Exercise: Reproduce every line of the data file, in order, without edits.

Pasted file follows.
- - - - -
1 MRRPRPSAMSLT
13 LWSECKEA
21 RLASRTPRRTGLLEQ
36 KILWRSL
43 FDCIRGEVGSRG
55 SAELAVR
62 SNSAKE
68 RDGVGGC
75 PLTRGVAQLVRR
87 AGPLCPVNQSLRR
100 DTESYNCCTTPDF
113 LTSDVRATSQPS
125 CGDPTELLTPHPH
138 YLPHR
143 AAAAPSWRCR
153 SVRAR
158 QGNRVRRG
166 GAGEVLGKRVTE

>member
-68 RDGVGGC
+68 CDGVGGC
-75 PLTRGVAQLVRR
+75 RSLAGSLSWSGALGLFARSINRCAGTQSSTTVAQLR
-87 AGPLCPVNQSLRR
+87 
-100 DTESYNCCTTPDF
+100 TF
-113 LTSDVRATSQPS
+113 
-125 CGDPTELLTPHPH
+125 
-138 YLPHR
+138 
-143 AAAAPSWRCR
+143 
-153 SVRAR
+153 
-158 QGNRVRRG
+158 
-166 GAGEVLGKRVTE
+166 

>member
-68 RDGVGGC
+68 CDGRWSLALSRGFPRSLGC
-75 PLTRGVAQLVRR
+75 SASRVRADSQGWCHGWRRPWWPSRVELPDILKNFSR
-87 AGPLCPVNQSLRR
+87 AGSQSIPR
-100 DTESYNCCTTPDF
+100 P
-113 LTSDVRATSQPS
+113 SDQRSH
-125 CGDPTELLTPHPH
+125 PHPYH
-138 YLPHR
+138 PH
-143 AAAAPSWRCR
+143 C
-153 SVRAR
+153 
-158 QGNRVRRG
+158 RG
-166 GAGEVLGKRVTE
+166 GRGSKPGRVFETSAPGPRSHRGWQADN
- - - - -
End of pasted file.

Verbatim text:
1 MRRPRPSAMSLT
13 LWSECKEA
21 RLASRTPRRTGLLEQ
36 KILWRSL
43 FDCIRGEVGSRG
55 SAELAVR
62 SNSAKE
68 RDGVGGC
75 PLTRGVAQLVRR
87 AGPLCPVNQSLRR
100 DTESYNCCTTPDF
113 LTSDVRATSQPS
125 CGDPTELLTPHPH
138 YLPHR
143 AAAAPSWRCR
153 SVRAR
158 QGNRVRRG
166 GAGEVLGKRVTE

>member
-68 RDGVGGC
+68 CDGVGGC
-75 PLTRGVAQLVRR
+75 RSLAGSLSWSGALGLFARSINRCAGTQSSTTVAQLR
-87 AGPLCPVNQSLRR
+87 
-100 DTESYNCCTTPDF
+100 TF
-113 LTSDVRATSQPS
+113 
-125 CGDPTELLTPHPH
+125 
-138 YLPHR
+138 
-143 AAAAPSWRCR
+143 
-153 SVRAR
+153 
-158 QGNRVRRG
+158 
-166 GAGEVLGKRVTE
+166 

>member
-68 RDGVGGC
+68 CDGRWSLALSRGFPRSLGC
-75 PLTRGVAQLVRR
+75 SASRVRADSQGWCHGWRRPWWPSRVELPDILKNFSR
-87 AGPLCPVNQSLRR
+87 AGSQSIPR
-100 DTESYNCCTTPDF
+100 P
-113 LTSDVRATSQPS
+113 SDQRSH
-125 CGDPTELLTPHPH
+125 PHPYH
-138 YLPHR
+138 PH
-143 AAAAPSWRCR
+143 C
-153 SVRAR
+153 
-158 QGNRVRRG
+158 RG
-166 GAGEVLGKRVTE
+166 GRGSKPGRVFETSAPGPRSHRGWQADN